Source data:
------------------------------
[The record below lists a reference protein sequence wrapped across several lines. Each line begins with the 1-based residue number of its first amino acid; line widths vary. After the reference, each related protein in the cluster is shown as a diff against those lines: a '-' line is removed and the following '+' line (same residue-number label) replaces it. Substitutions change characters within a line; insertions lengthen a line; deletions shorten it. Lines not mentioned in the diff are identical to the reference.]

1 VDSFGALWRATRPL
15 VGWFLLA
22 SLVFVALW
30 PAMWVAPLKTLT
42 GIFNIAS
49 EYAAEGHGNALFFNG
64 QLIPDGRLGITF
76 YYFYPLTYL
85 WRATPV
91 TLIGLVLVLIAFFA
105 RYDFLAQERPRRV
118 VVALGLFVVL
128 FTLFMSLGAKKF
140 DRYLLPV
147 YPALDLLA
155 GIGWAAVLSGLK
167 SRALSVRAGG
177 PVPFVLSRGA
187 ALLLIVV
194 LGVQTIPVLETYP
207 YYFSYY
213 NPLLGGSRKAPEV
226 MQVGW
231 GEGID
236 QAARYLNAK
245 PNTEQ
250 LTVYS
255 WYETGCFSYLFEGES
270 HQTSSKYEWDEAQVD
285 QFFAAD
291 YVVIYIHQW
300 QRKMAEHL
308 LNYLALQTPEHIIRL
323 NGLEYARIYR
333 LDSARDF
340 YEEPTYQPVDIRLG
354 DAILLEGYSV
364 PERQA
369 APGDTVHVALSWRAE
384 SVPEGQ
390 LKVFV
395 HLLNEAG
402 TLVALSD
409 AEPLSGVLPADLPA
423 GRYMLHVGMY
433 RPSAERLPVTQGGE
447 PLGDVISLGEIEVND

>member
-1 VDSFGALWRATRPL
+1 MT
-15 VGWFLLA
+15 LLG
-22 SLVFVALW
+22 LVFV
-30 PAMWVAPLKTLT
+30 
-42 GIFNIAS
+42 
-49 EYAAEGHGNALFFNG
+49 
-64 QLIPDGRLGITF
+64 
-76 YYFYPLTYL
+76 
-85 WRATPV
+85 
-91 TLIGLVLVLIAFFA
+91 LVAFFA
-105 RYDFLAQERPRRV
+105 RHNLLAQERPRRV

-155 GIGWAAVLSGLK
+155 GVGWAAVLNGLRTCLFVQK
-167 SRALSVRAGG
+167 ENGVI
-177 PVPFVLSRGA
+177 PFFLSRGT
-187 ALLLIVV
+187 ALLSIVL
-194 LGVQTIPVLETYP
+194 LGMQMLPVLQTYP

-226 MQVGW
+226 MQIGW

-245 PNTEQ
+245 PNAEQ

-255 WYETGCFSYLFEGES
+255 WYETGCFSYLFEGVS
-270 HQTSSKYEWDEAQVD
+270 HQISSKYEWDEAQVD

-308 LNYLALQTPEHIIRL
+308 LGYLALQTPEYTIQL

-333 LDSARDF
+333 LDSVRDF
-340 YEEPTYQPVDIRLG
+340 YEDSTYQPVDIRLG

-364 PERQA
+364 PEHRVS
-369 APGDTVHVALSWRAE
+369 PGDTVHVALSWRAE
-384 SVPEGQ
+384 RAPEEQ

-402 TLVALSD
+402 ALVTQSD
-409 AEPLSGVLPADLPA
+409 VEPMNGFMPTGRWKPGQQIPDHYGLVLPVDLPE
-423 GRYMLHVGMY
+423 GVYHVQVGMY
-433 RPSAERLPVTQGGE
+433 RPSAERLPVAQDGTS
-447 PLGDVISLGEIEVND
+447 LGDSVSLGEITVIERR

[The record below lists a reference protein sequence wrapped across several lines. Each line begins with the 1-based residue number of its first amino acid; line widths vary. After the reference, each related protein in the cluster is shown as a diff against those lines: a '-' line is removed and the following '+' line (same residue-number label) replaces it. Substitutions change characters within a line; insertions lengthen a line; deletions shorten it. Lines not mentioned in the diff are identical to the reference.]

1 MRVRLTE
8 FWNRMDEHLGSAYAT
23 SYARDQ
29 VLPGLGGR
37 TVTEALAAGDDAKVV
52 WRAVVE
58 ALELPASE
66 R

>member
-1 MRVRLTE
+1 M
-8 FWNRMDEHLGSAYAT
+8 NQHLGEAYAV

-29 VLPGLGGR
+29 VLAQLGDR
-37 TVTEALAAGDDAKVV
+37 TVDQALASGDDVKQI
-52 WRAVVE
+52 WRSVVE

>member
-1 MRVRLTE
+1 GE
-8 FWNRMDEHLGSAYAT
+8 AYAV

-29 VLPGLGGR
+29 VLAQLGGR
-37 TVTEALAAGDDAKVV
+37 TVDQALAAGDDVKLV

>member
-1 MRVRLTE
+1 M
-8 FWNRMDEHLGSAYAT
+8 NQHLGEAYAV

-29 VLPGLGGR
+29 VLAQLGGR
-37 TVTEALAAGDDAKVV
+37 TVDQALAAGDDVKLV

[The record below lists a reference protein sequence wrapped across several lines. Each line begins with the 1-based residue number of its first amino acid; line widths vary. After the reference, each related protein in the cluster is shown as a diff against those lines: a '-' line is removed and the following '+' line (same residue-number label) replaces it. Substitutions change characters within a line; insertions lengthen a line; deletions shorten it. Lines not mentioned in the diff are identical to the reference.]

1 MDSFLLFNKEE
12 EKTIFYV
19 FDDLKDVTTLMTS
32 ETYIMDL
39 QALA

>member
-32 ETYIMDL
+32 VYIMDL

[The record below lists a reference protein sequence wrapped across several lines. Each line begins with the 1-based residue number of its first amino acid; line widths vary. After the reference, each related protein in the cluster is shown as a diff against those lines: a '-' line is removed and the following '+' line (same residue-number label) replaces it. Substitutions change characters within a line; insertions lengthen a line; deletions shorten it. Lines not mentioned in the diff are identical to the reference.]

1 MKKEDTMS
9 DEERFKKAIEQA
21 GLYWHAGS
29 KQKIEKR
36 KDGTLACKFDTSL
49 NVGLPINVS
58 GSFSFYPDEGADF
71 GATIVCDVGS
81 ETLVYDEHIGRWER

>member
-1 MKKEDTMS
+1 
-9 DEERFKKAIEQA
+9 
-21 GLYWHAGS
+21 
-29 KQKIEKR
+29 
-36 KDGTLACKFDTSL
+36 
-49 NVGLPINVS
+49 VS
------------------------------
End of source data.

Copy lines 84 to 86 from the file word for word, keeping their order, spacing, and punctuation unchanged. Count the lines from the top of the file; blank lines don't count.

-245 PNTEQ
+245 PNAEQ

-255 WYETGCFSYLFEGES